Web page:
However, the feedback forms completed on the fourth day scored ‘5s’ on virtually every question (the top option). The interim report-back took place in May at the hosting premises. Two of the participating companies had undertaken projects, with ST providing occasional visits, which showed significant benefits in cost reduction and quality improvement respectively.
Two weeks before the final presentations were due to take place, senior representatives of TNET met with AID managers and myself. The progress to date was discussed, along with lessons learned. A rough guide to expanding the program was outlined. It was agreed that the final presentations should take place at the TNET head office in downtown Johannesburg on 21 June – a venue sure to challenge the participating companies to put forward their best efforts.
So it was interesting when the host company did not pitch!
However, two of the companies showed real evidence of improvements achieved in specific areas in their companies over the previous three months. The winning company had made great strides in improving compliance quality and improved yield through close attention to jigs and how they were set up, calibrated and stored. Two memorable aspects of this presentation were the telling off the company gave TNET for the difficulties it creates for its suppliers, and the statement that a major lesson learnt was “to discuss the problem at the problem.” The other success story involved awareness of ‘flow’ dawning on the company and the steps taken resulting in lower WIP, more available space, and better throughput. ST reported to the meeting that, based on his gemba visits, the companies had achieved far more than they were able to report in the day’s format. See Picture 1 for more detail.
The senior managers from TNET attending the presentations were clearly pleased with what they had reported to them. They agreed to take the next step in using the ‘RPIW + support for three months’ program forward. Negotiations for the contract were protracted and settled on a further four RPIWs, each with a maximum of 15 participants, including three trainees ‘Master Facilitators’ (of the RPIW program) from within TNET itself to take over from the LIA/AID team in due course, building independent capacity to use the approach for ongoing supplier and small enterprise development.
The new series of RPIWs ran with a significant change: instead of a four-day RPIW, there would be a two-day introduction, and another two days a fortnight later. This was to enable owners and directors of these really small supplier companies to attend. To have the owner away from the business for four consecutive days, and give focused attention, seemed a challenge to attendance at all, and effective attendance at least. Picture 2 reports two of the three projects undertaken by the company hosting the first RPIW of the new series. Picture 3 reports two of the projects undertaken by attending non-host companies.
THE LESSONS WE LEARNED
Support functions, like costing, preparing tenders, and materials requisitions form a common thread through the problems most vexing the owners of these small manufacturing concerns. The manufacturing itself does not seem to be of immediate concern for many, though clearly much waste is present there too.
Although TNET is wanting to develop these small manufacturers and mature them to bigger and better things, it actually causes them significant problems, some of which even threaten their survival! The way it puts out requests for quotations and then awards much smaller quantities, and the way it puts out ‘lumpy’ requests for supply once the tender has been awarded create real challenges. The presentations have given the companies a legitimate platform to tell TNET what it is like to be a supplier.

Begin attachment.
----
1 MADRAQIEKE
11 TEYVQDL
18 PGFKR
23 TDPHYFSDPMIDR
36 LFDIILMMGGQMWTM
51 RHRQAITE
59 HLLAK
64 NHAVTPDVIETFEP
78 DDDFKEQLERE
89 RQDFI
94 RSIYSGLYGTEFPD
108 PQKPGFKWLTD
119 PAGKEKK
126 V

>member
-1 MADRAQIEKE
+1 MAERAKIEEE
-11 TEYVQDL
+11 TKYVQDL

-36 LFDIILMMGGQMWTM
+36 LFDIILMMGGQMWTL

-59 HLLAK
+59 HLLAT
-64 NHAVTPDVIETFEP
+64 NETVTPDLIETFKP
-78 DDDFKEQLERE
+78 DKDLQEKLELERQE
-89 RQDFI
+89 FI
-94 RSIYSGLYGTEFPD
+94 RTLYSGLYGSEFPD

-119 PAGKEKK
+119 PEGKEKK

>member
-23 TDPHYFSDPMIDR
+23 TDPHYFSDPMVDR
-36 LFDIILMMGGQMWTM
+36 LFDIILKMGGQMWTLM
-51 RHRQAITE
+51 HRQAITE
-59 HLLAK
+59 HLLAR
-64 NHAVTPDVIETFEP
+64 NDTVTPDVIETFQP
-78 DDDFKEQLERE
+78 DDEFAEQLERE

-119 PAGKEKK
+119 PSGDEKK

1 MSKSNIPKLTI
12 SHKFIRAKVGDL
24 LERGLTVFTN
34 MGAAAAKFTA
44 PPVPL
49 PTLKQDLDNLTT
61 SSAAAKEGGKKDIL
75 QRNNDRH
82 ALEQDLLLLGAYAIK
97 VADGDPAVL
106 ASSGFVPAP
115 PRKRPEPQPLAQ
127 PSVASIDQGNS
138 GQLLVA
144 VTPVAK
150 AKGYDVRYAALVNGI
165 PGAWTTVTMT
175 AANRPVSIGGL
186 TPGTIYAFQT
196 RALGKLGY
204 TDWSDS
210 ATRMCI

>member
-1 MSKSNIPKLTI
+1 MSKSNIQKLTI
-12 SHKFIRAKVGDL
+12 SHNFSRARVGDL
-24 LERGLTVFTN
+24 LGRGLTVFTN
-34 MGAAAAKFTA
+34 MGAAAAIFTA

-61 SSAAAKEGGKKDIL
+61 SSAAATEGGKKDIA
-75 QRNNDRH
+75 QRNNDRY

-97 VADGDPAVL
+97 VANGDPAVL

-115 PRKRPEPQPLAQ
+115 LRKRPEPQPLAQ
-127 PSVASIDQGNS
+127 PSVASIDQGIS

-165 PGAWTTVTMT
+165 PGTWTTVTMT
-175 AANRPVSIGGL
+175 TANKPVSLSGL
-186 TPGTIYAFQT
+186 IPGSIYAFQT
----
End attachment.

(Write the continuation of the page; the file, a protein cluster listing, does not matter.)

It took the participants a few hours to realize that this course was about doing, and not classroom based. Once that took root, they were strongly engaged. As hands-on, practical business people, they were helpful to the host company in making helpful observations. The initial ‘naivety’ regarding basic lean tools and thinking actually seemed an advantage as they quickly embraced concepts, like the ‘gemba’ comment that they now “discussed the problem at the problem.”
We struggled to get them to go see without jumping to quick fixes about problems they had not yet properly examined/understood. ST created an imaginary ‘cookie jar’ into which one had to drop $1 should you make a proposal about a fix in the first two days of the workshop. It caught our imagination and was an effective reminder of the necessity to grasp the situation before considering countermeasures. We also used the analogy of the specific workplace problem area being like a crime scene and that good managers would approach the area just as a really good detective would, observing carefully, collecting factual evidence, looking for patterns, not jumping to conclusions – not even as to the nature of the crime. We invoked the image of Detective Columbo!
The small businesses’ owners need to receive more motivation, both positive and negative, to get more consistent commitment and disciplined engagement. TNET will consider making it a qualifying condition of being allowed to tender for work that a company accepts an invitation to participate in such a program within two years, for example, of receiving that invitation.
The second RPIW in the new series is half way. The two trainee facilitators of TNET have shown greatly improved confidence, insight and enthusiasm in supporting the process. They are being asked to take on more of the leading, although both are still positioned within host company projects. One is showing overt leadership in the group, the other is more supportive and low-key. It will be interesting to see who turns out the more effective.
Norman Faull is Director of the Lean Institute Africa. He was among the first wave of researchers to introduce innovative manufacturing and supply chain efficiency concepts, such as lean manufacturing, into South Africa. Norman is currently a professor of business administration at UCT Graduate School of Business in Cape Town.